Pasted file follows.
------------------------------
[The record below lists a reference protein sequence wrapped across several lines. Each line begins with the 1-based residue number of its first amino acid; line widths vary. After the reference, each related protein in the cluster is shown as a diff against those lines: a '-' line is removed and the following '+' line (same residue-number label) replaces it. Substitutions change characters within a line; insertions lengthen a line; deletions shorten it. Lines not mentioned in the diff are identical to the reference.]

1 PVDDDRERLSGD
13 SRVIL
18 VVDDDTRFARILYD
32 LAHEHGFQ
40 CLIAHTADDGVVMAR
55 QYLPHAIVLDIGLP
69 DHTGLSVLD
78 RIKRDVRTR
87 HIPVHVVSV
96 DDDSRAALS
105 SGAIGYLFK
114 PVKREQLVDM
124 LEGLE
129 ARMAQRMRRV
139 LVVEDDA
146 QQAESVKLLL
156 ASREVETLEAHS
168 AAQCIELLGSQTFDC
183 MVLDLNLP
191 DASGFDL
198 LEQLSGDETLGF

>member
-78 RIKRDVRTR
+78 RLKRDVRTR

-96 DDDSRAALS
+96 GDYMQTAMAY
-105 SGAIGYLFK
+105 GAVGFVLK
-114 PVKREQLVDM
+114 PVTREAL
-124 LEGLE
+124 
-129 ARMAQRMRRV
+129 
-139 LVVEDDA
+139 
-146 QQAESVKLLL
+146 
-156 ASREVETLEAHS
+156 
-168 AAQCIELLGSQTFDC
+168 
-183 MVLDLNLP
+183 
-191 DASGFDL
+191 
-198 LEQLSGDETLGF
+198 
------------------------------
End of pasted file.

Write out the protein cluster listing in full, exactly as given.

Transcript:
[The record below lists a reference protein sequence wrapped across several lines. Each line begins with the 1-based residue number of its first amino acid; line widths vary. After the reference, each related protein in the cluster is shown as a diff against those lines: a '-' line is removed and the following '+' line (same residue-number label) replaces it. Substitutions change characters within a line; insertions lengthen a line; deletions shorten it. Lines not mentioned in the diff are identical to the reference.]

1 PVDDDRERLSGD
13 SRVIL
18 VVDDDTRFARILYD
32 LAHEHGFQ
40 CLIAHTADDGVVMAR
55 QYLPHAIVLDIGLP
69 DHTGLSVLD
78 RIKRDVRTR
87 HIPVHVVSV
96 DDDSRAALS
105 SGAIGYLFK
114 PVKREQLVDM
124 LEGLE
129 ARMAQRMRRV
139 LVVEDDA
146 QQAESVKLLL
156 ASREVETLEAHS
168 AAQCIELLGSQTFDC
183 MVLDLNLP
191 DASGFDL
198 LEQLSGDETLGF

>member
-78 RIKRDVRTR
+78 RLKRDVRTR

-96 DDDSRAALS
+96 GDYMQTAMAY
-105 SGAIGYLFK
+105 GAVGFVLK
-114 PVKREQLVDM
+114 PVTREAL
-124 LEGLE
+124 
-129 ARMAQRMRRV
+129 
-139 LVVEDDA
+139 
-146 QQAESVKLLL
+146 
-156 ASREVETLEAHS
+156 
-168 AAQCIELLGSQTFDC
+168 
-183 MVLDLNLP
+183 
-191 DASGFDL
+191 
-198 LEQLSGDETLGF
+198 